Content wants to be found and knowledge requires outlets to enable innovation to flourish. In too many cases technology is impaired by lack of business resources by buyers or arcane pricing models of sellers that hold vital information captive for a well-funded few. Semantically excellent retrieval depends on an engine’s indexing access to all contextually relevant content.

Event 3. – Leslie Owens of Forrester Research, at the Fall 2011 Enterprise Search Summit conducted a very interesting interactive session that further affirms the elephant and blind men metaphor. Leslie is a champion of metadata best practices and writes about the competencies and expertise needed to make valuable content accessible. She engaged the audience with a series of questions about its wants, needs, beliefs and plans for semantic technologies. As described in an earlier paragraph about how well semantics serves us on the Web, most of the audience puts its faith in that model but is doubtful of how or when similar benefits will accrue to enterprise search. Leslie and a couple of others made the point that a lot more work has to be done on the back-end on content in the enterprise to get these high-value outcomes.

We’ll keep making the point until more adopters of semantic technologies get serious and pay attention to content, content enhancement, expert vocabulary management and metadata. If it is automatic understanding of your content that you are seeking, the vocabulary you need is one that you build out and enhance for your enterprise’s relevance. Semantic tools need to know the special language you use to give the answers you need.

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Enterprise Search 2008 Wrap-Up

It would be presumptuous to think that I could adequately summarize a very active year of evolution among a huge inventory of search technologies. This entry is more about what I have learned and what I opine about the state-of-the-market, than an analytical study and forecast.

The weak link in the search market is product selection methods. My first thought is that we are in a state of technological riches without clear guideposts for which search models work best in any given enterprise. Those tasked to select and purchase products are not well-educated about the marketplace but are usually not given budget or latitude to purchase expert analysis when it is available. It is a sad commentary to view how organizations grant travel budgets to attend conferences where only limited information can be gathered about products but will not spend a few hundred dollars on in-depth comparative expert analyses of a large array of products.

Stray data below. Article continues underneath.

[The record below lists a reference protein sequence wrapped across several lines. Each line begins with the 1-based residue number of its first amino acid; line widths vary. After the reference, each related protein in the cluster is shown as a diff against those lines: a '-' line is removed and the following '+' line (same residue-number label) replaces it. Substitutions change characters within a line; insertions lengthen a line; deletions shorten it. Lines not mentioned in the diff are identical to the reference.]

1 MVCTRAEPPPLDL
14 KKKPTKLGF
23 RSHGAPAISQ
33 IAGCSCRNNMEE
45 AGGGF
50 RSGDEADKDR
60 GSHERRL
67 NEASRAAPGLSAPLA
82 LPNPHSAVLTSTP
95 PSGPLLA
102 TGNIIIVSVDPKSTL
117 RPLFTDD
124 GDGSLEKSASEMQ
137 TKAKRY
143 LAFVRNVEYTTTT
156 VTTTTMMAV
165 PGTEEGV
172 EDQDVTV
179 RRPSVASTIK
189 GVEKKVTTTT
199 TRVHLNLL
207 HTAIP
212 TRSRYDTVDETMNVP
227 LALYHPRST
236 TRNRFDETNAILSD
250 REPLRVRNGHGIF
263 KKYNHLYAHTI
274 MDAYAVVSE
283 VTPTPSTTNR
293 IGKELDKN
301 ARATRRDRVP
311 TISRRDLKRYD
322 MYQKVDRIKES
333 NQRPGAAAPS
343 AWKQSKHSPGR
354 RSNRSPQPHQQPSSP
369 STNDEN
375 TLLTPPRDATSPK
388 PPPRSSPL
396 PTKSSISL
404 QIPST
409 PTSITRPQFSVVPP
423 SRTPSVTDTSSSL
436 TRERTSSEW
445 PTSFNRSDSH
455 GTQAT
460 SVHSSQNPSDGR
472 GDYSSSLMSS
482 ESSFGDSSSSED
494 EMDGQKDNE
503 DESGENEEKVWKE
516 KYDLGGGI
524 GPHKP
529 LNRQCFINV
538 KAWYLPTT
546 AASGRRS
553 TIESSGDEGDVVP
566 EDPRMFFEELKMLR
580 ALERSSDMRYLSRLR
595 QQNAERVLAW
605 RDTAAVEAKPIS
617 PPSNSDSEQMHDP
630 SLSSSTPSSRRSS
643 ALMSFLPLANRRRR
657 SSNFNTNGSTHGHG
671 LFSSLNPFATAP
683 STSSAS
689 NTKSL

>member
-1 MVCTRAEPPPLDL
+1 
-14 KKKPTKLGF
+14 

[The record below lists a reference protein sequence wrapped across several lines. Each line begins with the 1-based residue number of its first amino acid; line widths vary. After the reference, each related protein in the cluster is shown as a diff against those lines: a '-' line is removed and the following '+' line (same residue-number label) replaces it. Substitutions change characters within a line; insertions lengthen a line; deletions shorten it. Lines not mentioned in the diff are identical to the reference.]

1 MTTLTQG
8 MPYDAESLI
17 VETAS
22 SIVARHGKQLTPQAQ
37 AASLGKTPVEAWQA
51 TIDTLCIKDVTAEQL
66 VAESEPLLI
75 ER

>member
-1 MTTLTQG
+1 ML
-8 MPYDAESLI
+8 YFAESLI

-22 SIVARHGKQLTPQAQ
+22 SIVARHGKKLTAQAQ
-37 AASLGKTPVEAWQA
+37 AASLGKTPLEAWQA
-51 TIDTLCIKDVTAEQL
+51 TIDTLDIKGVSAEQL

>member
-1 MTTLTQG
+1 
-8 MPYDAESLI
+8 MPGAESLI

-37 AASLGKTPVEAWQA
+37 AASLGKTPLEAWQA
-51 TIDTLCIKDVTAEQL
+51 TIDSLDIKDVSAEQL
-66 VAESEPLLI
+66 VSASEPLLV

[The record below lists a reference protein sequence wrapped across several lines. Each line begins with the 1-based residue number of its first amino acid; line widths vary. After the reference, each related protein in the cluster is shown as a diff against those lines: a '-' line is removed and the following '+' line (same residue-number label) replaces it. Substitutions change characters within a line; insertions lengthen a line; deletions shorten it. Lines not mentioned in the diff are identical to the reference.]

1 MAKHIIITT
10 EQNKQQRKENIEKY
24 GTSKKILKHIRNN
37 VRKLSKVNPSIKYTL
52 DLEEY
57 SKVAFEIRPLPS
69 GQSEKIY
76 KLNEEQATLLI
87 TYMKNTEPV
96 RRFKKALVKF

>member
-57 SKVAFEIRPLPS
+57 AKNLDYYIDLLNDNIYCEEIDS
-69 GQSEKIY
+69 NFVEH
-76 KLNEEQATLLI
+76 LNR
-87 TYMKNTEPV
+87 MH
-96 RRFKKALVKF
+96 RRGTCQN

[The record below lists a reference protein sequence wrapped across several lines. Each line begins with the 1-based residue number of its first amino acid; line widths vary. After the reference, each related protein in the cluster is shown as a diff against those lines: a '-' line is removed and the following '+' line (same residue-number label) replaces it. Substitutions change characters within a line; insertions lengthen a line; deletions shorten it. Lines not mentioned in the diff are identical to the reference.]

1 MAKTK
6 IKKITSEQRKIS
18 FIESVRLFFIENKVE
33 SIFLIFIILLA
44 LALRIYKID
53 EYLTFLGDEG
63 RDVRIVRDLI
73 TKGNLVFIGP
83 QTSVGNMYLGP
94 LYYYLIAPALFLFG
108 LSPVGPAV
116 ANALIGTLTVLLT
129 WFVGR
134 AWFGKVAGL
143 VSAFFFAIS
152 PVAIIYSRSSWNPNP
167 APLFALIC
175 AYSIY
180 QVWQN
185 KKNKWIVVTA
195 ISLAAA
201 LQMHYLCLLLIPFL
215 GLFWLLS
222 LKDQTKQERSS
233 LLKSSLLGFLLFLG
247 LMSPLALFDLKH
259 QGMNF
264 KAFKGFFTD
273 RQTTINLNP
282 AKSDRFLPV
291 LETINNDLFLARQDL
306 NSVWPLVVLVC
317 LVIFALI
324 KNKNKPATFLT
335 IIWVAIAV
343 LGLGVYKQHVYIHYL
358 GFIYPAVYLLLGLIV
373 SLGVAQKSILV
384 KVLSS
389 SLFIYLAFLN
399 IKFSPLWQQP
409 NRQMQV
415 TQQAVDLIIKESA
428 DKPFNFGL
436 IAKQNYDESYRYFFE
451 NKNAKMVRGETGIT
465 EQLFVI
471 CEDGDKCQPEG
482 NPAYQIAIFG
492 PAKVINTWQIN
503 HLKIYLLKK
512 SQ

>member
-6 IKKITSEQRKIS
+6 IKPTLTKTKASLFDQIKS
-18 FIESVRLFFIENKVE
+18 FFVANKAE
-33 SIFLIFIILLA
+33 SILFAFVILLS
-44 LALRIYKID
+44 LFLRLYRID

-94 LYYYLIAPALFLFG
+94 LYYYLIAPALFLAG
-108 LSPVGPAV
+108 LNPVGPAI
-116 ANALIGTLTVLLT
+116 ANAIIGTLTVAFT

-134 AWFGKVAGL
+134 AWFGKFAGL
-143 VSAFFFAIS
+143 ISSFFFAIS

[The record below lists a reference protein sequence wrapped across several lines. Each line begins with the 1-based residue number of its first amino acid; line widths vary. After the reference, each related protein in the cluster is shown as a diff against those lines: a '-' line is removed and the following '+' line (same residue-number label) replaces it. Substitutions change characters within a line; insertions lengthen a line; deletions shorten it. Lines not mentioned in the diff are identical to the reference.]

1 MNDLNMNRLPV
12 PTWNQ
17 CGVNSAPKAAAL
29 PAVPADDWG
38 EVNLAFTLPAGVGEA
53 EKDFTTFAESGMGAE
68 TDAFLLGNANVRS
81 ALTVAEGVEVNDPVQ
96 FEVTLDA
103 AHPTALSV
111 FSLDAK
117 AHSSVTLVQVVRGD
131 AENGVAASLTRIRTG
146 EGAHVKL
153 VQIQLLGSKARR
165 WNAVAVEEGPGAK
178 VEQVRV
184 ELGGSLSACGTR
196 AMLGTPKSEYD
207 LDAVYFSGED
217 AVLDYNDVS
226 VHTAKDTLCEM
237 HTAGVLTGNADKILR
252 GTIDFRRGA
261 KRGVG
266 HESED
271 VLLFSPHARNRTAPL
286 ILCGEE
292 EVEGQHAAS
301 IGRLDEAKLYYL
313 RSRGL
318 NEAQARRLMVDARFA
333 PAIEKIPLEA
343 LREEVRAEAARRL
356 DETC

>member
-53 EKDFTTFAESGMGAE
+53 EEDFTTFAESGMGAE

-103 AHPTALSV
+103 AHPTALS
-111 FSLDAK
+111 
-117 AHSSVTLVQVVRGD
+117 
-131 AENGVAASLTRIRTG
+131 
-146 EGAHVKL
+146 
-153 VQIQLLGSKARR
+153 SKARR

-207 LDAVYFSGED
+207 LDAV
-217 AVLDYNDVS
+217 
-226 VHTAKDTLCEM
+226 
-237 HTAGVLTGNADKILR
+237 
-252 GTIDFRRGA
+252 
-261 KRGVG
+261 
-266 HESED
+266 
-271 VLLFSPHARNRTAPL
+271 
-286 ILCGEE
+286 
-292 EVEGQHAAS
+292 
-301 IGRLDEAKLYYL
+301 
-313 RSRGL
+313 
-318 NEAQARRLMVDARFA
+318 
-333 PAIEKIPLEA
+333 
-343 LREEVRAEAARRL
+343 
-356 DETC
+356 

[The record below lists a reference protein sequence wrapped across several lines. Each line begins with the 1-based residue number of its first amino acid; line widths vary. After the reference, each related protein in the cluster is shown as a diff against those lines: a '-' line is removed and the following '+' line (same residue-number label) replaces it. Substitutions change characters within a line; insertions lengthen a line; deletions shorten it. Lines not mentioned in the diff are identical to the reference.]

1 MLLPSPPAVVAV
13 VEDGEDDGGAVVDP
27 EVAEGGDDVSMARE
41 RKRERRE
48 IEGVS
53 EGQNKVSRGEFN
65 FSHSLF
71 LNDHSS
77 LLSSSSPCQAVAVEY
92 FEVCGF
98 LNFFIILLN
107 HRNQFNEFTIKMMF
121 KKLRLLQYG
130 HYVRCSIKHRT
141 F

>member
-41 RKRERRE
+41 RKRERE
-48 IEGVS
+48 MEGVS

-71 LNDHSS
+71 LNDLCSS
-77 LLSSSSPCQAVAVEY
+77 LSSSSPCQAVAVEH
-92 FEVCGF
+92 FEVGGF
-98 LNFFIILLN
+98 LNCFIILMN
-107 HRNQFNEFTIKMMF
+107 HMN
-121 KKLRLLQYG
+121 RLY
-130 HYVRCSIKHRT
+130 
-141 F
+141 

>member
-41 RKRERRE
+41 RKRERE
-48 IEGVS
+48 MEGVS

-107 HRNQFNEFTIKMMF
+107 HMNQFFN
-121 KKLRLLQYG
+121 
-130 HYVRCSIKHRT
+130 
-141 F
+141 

My sources for this observation are numerous, confirmed by speakers in our Gilbane conference search track sessions in Boston and San Francisco. As they related their personal case histories for selecting products, speakers shared no tales of actually doing literature searches or in-depth research using resources with a cost associated. This underscores another observation, those procuring search do not know how to search and operate in the belief that they can find “good enough” information using only “free stuff.” Even their review of material gathered is limited to skimming rather than a systematic reading for concrete facts. This does not make for well-reasoned selections. As noted in an earlier entry, a widely published chart stating that product X is a leader does nothing to enlighten your enterprise’s search for search. In one case, product leadership is determined primarily by the total software sales for the “leader” of which search is a miniscule portion.

Don’t expect satisfaction with search products to rise until buyers develop smarter methods for selection and better criteria for making a buy decision that suits a particular business need.

Random Thoughts. It will be a very long time before we see a universally useful, generic search function embedded in Microsoft (MS) product suites as a result of the FAST acquisition. Asked earlier in the year by a major news organization whether I though MS had paid too much for FAST, I responded “no” if what they wanted was market recognition but “yes” if they thought they were getting state-of-the-art-technology. My position holds; the financial and legal mess in Norway only complicates the road to meshing search technology from FAST with Microsoft customer needs.

I’ve wondered what has happened to the OmniFind suite of search offerings from IBM. One source tells me it makes IBM money because none of the various search products in the line-up are standalone, nor do they provide an easy transition path from one level of product to another for upward scaling and enhancements. IBM can embed any search product with any bundled platform of other options and charge for lots of services to bring it on-line with heavy customization.